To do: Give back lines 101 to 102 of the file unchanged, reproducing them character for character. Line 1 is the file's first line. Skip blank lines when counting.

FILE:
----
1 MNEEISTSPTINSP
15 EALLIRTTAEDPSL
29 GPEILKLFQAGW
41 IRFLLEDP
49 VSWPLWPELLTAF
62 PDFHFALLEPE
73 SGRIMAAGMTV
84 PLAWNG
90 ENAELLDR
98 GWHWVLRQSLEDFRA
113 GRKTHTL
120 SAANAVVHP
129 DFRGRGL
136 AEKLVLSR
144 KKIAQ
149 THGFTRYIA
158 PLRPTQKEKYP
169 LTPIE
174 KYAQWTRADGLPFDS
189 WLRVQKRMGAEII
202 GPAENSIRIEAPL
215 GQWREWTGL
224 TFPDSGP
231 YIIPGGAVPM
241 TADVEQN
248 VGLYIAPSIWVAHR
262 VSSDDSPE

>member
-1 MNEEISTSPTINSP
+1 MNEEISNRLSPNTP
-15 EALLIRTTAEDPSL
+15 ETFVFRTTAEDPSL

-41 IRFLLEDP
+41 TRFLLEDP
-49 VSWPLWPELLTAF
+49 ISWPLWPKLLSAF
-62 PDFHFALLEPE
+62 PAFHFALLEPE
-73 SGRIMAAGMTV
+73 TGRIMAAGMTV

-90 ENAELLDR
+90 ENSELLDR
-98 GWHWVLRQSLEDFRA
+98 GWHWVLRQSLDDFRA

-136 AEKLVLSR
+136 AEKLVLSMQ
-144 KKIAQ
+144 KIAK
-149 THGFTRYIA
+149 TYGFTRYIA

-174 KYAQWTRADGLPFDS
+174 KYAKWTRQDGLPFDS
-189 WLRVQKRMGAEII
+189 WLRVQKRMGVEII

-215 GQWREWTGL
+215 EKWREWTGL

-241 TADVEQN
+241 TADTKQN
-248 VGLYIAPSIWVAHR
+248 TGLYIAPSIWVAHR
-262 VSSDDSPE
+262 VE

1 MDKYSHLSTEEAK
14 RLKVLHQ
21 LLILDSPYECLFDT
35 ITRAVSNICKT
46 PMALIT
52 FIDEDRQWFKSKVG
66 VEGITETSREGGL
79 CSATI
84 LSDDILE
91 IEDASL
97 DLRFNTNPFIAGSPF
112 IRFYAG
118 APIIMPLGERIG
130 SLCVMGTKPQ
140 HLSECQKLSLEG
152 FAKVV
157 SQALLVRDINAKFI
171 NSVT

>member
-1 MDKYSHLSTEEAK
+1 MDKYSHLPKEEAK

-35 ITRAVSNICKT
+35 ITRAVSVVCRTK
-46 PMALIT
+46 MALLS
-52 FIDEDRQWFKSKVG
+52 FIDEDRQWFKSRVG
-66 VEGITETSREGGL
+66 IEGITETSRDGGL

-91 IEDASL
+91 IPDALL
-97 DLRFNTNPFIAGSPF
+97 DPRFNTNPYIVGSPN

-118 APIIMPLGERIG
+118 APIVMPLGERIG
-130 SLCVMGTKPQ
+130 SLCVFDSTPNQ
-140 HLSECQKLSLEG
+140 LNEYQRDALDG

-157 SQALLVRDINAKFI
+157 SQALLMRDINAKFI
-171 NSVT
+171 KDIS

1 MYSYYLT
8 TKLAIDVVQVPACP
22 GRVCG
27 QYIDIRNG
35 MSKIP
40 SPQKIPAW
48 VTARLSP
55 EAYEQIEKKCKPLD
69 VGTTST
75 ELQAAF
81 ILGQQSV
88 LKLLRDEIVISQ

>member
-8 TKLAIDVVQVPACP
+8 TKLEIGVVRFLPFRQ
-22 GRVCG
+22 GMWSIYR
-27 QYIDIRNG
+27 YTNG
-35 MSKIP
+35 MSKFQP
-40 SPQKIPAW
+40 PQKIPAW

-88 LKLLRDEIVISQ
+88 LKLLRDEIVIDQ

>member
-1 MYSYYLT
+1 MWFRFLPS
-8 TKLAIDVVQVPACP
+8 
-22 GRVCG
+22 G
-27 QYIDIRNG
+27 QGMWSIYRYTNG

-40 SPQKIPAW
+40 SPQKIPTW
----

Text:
+140 LNEYQRDALDG

-157 SQALLVRDINAKFI